Writing Every Day

I’ve always been obsessed with the idea of writing every day. I go through spells where I do write every day, but that’s more coincidence, it’s never a religious kind of discipline so much as a bit of a productive spell.

When I read about Jack London, who had a mad and varied life, writing 1000 words every single day in order to hone his craft, I really admired that level of dedication. But I’ve never been able to stick with it. I’ve always written, I’ve always got one piece of writing or another on the go, but I’ve never made sure to sit down and get it done every single day.

I recently visited the Van Gogh museum in Amsterdam. There was a section featuring just his pencil drawings, and there was a quote on the wall from him that said “Drawing is the root of everything, and the time spent on that is actually all profit.” I loved that. The museum was full of the paintings that eventually made his name – but to him the root of it all was these drawings, just practising his craft, flexing his creative muscles to get better and better, even if those drawings didn’t amount to anything directly. It was all still profit for his creative bank account.

I decided that I didn’t need to divide all my writing into either poems or working on my next novel – that I should try writing regularly just to keep my internal writing machinery from getting rusty. Rather than 1000 words every day, I settled on 500. It seemed more attainable as a starting point.

But still, even with a lower word target, I knew it wouldn’t be easy. If I can find a way to get out of doing work, I will. I had to come up with a foolproof system. I’ll share it with you now just on the off chance that you, like me, have always wanted to try writing every day, but felt like you didn’t have the discipline. Or maybe you just find the pressure of working on your ‘proper novel’ every day too much pressure, especially if you’ve recently hit a big wall in terms of where you think it should go next.

So, this is my system: I made a big list of things I know inside and out. Events, places, people, things that have happened to me, things I have opinions on etc. For example, the top of my list was ‘going to Amsterdam, Manchester United, Tom Waits, meeting my girlfriend’ etc. Really basic. Really broad.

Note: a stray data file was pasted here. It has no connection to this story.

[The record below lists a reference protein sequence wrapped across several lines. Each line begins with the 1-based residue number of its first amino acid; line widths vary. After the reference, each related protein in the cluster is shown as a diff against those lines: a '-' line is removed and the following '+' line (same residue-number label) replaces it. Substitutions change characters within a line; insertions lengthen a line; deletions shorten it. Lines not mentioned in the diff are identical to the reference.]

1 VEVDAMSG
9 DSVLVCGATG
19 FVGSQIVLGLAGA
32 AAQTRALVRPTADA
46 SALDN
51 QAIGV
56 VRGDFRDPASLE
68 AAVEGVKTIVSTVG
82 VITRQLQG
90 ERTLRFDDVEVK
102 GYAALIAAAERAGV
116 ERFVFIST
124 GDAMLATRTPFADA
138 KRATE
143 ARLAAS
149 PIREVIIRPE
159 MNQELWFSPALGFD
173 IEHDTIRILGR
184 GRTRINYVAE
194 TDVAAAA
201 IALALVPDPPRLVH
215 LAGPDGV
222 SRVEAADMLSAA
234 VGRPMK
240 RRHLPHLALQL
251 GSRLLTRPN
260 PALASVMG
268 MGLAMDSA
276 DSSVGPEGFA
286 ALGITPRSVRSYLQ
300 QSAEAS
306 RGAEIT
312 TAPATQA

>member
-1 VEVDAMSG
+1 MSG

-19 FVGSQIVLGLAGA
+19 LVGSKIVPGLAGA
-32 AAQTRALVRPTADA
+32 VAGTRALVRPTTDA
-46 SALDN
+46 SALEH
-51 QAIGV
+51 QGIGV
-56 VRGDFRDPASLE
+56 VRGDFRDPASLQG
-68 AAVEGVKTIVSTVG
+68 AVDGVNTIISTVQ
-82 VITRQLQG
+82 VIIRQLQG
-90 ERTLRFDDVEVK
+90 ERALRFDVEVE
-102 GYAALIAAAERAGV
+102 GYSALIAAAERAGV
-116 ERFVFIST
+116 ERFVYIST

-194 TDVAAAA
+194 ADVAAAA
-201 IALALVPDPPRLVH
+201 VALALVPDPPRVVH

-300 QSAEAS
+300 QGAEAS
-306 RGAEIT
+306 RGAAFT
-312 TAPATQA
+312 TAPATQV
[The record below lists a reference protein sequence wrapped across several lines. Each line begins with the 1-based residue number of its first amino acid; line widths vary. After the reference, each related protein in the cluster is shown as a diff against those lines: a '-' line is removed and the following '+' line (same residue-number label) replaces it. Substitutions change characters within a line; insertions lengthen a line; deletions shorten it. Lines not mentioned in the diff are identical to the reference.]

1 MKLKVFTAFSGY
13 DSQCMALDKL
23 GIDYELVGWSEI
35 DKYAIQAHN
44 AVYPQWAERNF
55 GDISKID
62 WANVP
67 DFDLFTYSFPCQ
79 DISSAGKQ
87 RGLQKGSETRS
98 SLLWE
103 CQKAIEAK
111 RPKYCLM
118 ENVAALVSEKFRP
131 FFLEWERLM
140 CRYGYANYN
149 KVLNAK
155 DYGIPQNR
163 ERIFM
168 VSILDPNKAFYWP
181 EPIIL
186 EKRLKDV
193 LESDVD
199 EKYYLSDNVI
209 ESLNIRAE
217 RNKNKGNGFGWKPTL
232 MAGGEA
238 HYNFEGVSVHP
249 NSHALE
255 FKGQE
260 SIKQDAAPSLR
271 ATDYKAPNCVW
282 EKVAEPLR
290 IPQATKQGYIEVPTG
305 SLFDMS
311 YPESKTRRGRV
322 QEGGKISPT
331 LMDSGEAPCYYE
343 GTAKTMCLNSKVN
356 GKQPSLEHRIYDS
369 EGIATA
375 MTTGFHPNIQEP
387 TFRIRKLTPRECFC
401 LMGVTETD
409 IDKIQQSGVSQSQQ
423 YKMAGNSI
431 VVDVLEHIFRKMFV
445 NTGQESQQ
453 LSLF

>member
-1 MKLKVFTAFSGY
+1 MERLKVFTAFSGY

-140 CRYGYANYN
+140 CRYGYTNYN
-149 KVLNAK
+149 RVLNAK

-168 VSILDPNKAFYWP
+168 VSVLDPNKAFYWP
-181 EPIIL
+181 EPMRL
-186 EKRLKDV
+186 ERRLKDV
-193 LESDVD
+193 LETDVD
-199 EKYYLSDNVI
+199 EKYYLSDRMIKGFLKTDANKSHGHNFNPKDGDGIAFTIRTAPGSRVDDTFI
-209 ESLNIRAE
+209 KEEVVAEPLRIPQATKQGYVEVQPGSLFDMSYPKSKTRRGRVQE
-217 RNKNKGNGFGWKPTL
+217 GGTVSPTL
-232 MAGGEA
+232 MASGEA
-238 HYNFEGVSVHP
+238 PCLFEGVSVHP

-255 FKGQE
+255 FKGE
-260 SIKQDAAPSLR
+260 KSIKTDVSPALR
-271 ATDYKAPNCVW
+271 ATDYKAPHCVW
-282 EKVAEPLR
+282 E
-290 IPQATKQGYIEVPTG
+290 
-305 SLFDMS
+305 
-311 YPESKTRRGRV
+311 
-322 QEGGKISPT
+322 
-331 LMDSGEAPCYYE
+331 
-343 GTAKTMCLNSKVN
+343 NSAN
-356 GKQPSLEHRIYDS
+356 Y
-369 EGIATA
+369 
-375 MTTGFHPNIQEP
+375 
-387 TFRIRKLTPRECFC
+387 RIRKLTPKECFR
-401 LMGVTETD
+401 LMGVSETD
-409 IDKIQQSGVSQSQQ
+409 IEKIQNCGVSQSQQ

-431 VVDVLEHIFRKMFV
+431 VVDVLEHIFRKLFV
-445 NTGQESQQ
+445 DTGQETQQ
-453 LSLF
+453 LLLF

Each day, I sit down at the computer, look at the long list, and choose whichever one feels easiest at that time. Then I start typing. It doesn’t matter if I stay on topic, it doesn’t even really  matter if it makes sense, it just matters that I’m keeping the writing part of my brain active. I usually hit 500 words pretty quickly – and often fly past it without even thinking to check the word count. Granted, I’ve only been doing it for a couple of months now, but I keep thinking of things to add to the list of ideas, and so far it’s been my longest sustained run of writing every day. And as far as I’m concerned, as someone who wants to write for a long time, and wants to get better and better at it, that’s all profit.

 

This post is brought to you by Jared A Carnie.

Hanging At Hemingway’s

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Writing and particularly finishing a novel is never easy (not for me, anyway), and I’m always interested in any snippets of information or clues from the greats about how they did it, and that’s one of the reasons why I love a literary pilgrimage. As far as I’m concerned all holidays are improved by the inclusion of an excursion to an author’s house.

In the UK, there are many houses with literary connections open to the public such as: Jane Austen’s house near Alton, Dickens’ Portsmouth birthplace, the Brontés’ parsonage in Haworth, Wordsworth’s Dove Cottage, Thomas Hardy’s Max Gate, Agatha Christie’s Devonshire hideaway and Dylan Thomas’ Boathouse and writing shed.

Last summer, however, a literary trip took me further afield. After the full on, money-draining, sensory overload that is Disney, Orlando, I headed south on a road trip to Ernest Hemingway’s house in Key West.

This was the place he shared with his second wife Pauline Pfeiffer. It’s a beautiful French Colonial style mansion full of six-toed cats (descended from Hemingway’s own polydactyl cat, Snow White). The house was a wedding gift from Pauline’s uncle (nice uncle) and it came with a carriage house, the second floor of which became Hemingway’s writing room.